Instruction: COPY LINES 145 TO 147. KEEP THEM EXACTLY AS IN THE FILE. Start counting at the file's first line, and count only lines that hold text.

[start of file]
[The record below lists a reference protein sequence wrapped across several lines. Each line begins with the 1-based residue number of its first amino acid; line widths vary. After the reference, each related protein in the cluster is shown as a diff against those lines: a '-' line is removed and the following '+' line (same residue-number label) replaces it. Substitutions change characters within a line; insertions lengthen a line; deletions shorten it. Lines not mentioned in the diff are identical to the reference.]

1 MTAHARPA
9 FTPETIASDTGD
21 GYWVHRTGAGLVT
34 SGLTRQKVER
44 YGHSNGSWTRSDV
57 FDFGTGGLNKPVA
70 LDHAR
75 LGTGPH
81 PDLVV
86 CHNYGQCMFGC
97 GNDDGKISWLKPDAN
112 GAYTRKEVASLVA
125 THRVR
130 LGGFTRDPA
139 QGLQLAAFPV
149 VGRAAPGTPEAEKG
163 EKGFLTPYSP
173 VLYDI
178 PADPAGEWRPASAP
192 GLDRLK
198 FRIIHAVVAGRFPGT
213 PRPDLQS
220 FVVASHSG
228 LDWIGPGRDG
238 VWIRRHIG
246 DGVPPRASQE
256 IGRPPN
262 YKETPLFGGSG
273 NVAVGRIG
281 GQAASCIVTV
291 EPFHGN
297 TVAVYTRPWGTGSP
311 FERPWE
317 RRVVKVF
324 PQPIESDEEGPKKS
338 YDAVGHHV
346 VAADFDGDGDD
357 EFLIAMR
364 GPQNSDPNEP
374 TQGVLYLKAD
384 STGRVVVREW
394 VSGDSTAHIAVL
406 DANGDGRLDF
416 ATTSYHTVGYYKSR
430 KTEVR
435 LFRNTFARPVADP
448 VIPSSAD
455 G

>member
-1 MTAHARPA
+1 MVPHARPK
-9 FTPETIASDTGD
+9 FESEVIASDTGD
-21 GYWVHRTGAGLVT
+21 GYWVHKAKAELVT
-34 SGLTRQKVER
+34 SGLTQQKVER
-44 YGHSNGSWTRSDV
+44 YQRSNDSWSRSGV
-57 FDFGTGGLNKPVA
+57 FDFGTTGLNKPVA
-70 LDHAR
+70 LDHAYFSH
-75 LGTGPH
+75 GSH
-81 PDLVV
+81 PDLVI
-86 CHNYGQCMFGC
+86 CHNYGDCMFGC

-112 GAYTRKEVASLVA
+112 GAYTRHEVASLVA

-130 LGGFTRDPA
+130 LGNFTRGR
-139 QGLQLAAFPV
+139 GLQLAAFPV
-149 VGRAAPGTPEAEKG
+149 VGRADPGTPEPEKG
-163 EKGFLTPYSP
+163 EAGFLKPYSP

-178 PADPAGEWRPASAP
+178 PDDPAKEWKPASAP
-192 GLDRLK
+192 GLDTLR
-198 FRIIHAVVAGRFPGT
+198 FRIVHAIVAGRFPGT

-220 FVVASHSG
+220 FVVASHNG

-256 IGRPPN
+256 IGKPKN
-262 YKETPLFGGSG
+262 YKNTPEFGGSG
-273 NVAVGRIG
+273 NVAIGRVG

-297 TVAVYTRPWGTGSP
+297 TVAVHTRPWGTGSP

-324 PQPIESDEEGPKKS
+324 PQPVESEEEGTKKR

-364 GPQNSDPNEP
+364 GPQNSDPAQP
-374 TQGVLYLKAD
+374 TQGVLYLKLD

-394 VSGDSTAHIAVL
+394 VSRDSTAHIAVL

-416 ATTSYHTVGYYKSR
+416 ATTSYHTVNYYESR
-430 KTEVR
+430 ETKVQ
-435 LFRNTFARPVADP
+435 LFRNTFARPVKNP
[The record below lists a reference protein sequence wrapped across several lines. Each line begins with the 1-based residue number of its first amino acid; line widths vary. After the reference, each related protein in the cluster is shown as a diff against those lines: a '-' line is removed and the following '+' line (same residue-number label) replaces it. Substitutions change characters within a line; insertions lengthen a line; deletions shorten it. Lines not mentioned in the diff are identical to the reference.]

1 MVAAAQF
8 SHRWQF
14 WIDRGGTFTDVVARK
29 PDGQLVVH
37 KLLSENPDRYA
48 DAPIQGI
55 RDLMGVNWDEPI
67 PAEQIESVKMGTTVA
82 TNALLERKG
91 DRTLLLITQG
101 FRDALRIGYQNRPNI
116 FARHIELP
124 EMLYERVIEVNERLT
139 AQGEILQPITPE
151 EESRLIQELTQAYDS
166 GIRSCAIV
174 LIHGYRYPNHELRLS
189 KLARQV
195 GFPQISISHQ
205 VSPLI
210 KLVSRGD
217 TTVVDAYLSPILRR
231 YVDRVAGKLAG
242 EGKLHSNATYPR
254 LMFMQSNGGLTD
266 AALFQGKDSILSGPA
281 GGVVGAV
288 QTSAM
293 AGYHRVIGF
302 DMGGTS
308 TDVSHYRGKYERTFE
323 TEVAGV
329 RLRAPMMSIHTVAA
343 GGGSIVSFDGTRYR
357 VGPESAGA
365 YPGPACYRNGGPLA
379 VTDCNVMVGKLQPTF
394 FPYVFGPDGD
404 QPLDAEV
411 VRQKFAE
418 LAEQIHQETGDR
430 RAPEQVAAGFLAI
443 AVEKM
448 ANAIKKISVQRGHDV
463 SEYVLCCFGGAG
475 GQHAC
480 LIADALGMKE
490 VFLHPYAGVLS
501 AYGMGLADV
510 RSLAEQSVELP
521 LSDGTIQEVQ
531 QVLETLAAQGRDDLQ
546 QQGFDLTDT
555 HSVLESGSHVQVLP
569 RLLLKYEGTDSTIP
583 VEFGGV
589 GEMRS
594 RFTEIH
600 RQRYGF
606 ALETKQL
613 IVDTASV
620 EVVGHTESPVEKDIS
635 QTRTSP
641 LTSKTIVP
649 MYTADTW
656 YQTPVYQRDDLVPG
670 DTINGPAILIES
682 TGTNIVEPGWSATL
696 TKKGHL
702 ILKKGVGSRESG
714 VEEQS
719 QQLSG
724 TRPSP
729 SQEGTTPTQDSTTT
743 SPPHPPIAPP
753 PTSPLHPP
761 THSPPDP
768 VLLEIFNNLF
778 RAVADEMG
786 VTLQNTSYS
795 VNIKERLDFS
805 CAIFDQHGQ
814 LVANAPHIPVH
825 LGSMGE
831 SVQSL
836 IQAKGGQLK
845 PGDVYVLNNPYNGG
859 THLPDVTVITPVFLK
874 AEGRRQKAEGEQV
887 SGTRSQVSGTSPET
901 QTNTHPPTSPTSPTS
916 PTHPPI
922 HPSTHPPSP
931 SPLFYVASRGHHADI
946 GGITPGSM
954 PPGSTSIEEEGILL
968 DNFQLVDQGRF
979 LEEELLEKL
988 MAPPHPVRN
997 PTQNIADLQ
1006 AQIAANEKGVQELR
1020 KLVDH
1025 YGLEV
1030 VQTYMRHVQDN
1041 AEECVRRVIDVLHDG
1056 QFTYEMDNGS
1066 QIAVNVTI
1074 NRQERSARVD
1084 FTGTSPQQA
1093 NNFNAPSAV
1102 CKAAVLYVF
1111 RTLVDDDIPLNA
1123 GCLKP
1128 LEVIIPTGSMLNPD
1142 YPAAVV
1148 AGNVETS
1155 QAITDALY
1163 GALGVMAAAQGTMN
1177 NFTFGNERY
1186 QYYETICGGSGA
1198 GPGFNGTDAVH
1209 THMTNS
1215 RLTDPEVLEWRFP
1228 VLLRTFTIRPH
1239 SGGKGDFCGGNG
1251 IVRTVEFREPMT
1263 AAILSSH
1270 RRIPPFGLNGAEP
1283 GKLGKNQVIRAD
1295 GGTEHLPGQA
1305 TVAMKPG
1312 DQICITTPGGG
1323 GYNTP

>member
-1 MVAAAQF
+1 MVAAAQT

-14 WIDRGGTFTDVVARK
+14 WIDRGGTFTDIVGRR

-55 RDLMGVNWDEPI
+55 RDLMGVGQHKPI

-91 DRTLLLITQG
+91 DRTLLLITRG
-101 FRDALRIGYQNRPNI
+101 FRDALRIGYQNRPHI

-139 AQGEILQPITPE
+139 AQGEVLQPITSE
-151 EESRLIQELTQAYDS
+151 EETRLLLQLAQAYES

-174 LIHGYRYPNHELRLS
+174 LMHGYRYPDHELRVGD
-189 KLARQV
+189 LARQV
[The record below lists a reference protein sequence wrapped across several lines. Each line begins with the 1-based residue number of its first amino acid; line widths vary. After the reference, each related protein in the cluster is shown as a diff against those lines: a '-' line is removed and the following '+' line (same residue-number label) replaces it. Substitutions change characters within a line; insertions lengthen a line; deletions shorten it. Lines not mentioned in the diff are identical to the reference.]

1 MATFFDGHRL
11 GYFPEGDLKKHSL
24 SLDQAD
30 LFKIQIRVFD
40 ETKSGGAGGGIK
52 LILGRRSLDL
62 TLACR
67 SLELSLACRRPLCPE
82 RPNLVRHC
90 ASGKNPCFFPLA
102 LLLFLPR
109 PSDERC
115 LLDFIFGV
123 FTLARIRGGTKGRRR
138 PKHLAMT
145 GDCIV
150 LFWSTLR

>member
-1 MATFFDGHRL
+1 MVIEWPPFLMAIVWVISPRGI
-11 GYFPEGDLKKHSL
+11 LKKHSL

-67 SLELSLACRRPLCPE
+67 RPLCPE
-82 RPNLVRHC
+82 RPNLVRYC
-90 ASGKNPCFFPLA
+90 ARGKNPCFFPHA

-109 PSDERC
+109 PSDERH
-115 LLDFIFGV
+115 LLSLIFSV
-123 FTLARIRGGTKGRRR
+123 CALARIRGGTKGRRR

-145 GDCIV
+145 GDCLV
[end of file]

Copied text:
343 GGGSIVSFDGTRYR
357 VGPESAGA
365 YPGPACYRNGGPLA